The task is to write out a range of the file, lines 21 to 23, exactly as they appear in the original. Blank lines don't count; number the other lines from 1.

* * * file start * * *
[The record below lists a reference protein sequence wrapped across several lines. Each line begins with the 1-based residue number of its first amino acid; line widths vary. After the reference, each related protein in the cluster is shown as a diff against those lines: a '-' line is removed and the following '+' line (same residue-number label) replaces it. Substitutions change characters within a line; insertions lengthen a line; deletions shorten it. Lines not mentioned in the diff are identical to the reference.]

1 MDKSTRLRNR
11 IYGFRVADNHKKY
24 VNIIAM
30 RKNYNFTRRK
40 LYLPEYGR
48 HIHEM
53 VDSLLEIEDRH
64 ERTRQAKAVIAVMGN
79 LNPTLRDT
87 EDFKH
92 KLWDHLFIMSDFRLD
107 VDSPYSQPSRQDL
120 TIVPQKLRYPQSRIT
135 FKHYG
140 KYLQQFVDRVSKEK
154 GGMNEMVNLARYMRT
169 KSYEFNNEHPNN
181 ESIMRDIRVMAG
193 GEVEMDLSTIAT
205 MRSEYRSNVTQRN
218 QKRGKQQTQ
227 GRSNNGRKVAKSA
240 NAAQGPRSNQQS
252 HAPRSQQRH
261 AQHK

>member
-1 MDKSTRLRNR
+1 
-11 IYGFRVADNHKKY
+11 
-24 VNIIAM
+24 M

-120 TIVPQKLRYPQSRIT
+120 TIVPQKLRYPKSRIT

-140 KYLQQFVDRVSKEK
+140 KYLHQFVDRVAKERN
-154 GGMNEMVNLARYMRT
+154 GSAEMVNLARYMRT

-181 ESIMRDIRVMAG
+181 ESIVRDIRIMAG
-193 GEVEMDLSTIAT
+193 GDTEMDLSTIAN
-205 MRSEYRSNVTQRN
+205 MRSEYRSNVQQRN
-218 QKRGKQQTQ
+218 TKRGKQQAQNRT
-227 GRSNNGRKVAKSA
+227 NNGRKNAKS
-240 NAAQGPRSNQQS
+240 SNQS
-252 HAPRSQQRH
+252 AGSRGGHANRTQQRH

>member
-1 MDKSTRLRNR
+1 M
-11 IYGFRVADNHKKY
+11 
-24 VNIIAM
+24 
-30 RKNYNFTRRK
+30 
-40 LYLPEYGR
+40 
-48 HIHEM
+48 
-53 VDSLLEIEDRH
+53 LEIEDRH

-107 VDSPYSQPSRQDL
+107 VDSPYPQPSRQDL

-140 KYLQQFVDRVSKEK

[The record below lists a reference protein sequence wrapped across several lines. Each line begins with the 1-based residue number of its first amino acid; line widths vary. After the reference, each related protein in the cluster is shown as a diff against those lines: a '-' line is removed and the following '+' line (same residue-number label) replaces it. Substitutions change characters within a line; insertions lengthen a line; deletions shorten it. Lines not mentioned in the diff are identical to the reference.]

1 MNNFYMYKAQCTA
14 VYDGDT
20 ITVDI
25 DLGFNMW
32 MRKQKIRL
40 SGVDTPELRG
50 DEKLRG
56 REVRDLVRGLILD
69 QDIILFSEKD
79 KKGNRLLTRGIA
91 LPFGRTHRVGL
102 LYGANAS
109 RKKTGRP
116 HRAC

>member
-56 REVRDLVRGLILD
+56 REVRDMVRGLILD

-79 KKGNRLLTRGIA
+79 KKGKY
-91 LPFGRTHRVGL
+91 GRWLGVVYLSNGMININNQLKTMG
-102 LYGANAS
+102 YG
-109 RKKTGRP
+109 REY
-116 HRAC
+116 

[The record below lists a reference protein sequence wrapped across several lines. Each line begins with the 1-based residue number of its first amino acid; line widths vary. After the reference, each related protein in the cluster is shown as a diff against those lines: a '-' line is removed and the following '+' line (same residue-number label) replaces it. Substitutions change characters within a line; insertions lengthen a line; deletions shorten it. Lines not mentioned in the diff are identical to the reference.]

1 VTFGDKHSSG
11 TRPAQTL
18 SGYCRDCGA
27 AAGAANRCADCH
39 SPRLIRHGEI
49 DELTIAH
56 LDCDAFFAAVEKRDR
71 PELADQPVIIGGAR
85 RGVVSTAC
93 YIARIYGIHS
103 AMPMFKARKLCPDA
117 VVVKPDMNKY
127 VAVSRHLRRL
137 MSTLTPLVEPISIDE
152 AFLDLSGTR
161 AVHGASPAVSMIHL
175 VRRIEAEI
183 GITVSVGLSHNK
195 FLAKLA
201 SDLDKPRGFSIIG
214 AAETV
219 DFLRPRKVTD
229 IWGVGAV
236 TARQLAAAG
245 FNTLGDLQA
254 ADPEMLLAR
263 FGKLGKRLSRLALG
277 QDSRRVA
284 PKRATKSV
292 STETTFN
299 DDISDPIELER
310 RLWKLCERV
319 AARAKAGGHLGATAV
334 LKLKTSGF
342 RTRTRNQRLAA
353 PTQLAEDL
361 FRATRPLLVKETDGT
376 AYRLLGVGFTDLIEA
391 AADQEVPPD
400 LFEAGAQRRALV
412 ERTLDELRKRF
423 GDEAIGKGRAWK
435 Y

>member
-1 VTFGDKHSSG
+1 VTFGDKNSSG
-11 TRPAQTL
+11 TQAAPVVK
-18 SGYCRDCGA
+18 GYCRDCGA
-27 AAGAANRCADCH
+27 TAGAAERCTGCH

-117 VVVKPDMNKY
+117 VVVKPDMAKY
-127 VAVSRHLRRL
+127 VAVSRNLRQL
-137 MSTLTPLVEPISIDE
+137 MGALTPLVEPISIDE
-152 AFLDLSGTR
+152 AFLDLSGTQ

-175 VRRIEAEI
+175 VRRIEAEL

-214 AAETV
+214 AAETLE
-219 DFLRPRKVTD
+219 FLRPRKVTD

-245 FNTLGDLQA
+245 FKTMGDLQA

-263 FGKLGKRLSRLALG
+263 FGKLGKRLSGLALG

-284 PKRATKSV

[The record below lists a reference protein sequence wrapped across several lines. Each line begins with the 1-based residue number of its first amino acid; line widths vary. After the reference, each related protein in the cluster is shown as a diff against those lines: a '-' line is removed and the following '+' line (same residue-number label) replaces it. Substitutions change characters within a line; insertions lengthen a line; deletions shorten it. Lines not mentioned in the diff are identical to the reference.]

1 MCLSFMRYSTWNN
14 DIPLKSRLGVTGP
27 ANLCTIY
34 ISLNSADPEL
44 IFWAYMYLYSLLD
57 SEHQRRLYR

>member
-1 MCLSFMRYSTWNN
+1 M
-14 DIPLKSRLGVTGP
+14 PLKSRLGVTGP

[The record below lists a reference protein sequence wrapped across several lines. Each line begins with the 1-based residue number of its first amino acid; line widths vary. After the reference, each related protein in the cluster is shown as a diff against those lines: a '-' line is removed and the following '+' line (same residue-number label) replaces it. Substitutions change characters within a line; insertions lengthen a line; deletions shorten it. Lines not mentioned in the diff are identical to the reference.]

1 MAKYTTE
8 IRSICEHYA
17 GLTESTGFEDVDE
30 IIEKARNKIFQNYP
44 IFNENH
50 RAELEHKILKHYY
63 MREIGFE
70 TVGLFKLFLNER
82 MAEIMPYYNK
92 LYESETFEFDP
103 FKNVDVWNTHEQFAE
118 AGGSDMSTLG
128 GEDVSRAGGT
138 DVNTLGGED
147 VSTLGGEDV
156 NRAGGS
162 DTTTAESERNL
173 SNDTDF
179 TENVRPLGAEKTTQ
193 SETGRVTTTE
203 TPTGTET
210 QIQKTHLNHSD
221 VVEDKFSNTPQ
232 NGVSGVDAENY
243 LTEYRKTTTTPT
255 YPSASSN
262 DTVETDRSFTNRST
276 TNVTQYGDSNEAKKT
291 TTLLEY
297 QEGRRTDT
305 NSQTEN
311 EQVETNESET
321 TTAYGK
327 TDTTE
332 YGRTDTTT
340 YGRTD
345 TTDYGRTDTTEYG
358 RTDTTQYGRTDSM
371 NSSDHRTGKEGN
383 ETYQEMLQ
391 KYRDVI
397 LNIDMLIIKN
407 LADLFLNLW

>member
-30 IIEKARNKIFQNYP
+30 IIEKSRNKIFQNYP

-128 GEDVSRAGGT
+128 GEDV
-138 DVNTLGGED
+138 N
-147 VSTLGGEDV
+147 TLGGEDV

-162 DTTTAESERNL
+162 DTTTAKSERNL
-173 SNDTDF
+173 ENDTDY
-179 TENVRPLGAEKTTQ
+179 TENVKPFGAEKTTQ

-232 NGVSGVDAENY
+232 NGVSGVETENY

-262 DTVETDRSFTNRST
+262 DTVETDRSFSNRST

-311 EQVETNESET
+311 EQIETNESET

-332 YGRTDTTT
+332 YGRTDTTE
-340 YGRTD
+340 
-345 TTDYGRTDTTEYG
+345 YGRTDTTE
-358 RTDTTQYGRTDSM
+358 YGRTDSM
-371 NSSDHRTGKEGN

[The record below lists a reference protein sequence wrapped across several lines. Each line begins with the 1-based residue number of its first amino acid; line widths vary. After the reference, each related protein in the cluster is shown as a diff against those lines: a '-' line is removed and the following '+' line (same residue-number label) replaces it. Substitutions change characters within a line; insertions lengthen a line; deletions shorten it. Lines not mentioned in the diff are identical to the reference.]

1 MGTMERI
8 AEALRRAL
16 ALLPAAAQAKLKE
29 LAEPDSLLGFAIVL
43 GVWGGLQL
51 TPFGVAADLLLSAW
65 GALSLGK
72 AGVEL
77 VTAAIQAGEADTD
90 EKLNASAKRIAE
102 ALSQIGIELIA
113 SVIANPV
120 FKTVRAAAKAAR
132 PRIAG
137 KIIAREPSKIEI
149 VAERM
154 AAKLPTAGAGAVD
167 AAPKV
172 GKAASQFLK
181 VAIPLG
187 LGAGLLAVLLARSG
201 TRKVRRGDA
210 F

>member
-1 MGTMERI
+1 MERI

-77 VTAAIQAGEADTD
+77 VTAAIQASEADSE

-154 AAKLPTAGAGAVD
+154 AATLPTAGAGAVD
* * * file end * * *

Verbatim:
205 MRSEYRSNVTQRN
218 QKRGKQQTQ
227 GRSNNGRKVAKSA